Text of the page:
In response to the rehiring of seven educators at the April 18th School Board Meeting, Minneapolis principals demanded an audience with the School Board to express their disapproval. These principals scolded the board for its “reactionary” vote. They spoke about how meticulous they are in their schools about firing staff, how they “lose sleep” over the process. They spoke of the danger of “accepting mediocrity,” or trying to “right the wrongs of racism by compromising your standards and expectations.”
Anyone familiar with the stories of the educators knows that this narrative is false. Firing a beloved Hmong social worker from Hmong International Academy for refusing to comply with an administrator’s unlawful request has nothing to do with “high standards.” Firing a Special Education Assistant after she spoke out against the illegal practice of denying hot lunch to students as punishment was not about “avoiding mediocrity.” Pushing out a teacher with nothing but positive performance reviews in her two years at the school for “performance” after she spoke up in disagreement with the principal at a staff meeting has nothing to do with teaching at all. Hundreds of community members, MPS staff, and students showed up for these educators at the board meeting precisely because they were forced out for reasons other than the quality of their work.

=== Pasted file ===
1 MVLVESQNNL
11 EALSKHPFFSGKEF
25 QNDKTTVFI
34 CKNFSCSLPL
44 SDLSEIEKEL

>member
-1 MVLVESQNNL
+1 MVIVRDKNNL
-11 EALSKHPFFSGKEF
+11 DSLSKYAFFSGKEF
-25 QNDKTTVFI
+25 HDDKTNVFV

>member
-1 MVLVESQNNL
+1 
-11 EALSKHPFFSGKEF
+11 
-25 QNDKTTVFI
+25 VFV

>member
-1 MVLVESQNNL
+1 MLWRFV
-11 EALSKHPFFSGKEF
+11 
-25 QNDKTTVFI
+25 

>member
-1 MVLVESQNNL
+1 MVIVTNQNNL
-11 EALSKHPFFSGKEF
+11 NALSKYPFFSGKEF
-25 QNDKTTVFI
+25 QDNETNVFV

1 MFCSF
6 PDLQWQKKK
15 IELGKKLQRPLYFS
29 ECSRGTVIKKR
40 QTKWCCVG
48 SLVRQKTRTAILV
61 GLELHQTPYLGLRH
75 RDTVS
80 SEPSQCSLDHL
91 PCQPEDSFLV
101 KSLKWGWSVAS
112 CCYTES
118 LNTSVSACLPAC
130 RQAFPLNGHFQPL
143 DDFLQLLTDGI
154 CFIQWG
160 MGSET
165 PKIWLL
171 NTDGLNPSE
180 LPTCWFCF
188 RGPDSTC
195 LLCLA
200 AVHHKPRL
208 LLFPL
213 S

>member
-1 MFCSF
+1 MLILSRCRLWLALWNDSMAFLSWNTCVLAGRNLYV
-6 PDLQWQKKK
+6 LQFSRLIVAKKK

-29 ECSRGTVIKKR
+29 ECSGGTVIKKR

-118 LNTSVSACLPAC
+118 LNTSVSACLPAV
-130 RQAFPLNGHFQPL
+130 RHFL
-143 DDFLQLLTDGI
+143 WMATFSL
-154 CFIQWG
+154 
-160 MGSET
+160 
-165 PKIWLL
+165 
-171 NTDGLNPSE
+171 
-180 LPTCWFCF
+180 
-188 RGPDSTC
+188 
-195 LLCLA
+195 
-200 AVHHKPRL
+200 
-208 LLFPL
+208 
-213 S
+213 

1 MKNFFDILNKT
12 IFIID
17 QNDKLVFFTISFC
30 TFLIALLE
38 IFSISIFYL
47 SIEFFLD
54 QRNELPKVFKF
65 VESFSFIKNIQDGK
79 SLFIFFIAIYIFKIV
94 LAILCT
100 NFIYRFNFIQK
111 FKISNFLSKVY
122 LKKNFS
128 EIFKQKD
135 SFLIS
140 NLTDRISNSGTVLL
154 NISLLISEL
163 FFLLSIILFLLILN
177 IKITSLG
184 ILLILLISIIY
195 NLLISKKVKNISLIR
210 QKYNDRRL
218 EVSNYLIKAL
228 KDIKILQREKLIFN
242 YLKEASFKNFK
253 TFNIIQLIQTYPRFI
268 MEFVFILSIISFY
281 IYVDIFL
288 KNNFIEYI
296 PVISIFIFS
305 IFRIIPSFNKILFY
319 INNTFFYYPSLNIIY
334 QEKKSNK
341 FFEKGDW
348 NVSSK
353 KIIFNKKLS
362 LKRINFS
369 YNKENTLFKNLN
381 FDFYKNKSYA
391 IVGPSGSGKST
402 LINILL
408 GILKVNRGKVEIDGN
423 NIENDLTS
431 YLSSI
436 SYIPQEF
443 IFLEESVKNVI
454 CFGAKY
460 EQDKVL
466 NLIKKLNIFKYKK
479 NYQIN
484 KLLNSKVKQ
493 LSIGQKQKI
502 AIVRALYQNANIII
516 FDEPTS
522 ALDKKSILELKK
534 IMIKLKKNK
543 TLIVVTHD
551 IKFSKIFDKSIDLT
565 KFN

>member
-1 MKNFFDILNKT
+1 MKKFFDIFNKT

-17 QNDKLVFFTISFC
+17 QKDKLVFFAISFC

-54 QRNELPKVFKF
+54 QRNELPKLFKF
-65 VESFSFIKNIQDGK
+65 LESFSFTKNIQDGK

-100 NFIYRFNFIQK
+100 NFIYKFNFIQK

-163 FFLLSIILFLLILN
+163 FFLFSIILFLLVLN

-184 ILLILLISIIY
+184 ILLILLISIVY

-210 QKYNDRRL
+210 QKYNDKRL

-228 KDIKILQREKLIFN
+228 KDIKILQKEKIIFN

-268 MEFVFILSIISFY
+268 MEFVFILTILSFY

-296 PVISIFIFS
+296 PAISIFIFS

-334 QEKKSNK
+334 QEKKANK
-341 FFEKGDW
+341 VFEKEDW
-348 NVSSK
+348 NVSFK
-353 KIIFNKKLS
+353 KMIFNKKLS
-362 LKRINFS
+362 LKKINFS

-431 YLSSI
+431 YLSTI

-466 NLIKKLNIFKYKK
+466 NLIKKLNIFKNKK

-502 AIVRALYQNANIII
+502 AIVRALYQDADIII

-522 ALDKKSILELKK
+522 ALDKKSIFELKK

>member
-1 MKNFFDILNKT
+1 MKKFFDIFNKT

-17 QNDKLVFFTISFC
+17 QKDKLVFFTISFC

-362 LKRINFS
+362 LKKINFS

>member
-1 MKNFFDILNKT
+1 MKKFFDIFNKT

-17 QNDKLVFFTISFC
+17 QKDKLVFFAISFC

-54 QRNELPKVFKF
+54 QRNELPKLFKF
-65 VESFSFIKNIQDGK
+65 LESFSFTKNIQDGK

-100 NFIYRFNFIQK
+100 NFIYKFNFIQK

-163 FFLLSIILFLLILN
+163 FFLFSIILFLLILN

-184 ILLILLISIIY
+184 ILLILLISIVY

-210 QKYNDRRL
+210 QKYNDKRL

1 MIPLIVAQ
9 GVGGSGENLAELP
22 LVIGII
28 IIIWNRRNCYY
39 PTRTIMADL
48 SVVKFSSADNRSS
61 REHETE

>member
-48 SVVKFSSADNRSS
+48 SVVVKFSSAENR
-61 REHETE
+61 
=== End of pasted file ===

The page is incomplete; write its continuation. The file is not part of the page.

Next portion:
These principals’ reaction to a massive community protest after the push-out of seven educators of color was not to self-reflect, or to even actually listen to the testimony of these educators, but instead to immediately fabricate a narrative of poor job performance and lowering standards. It’s a familiar pattern in the district: when you complain about racism or bad management, suddenly you’re bad at your job.
It’s clear this isn’t about maintaining high standards. This is about power. The fact that the board, in response to educators and their communities, overturned the decisions of principals in our district is a threat to their power. Their reaction inadvertently reveals what happens all too often across the district when a principal is threatened: they attack the job performance of whoever challenges them. None of the principals who spoke worked at the schools in question, and some admitted afterwards they had not seen “all of” the educators’ testimony, yet they felt comfortable identifying “high standards” as the reason behind the firings, rather than institutional racism and a system designed to push out those who speak out.
We do need to have a conversation about standards in Minneapolis Public Schools. To what standards are we holding principals when it comes to supporting the staff of color we so desperately need in our schools? How can educators and students of color bring their culture into the classroom when our standards hold white cultural norms as “correct” behavior? How can we stop the standard of professionalism from being used to force complacency and silence? These conversations can’t happen when our jobs as educators are at stake every time we speak out.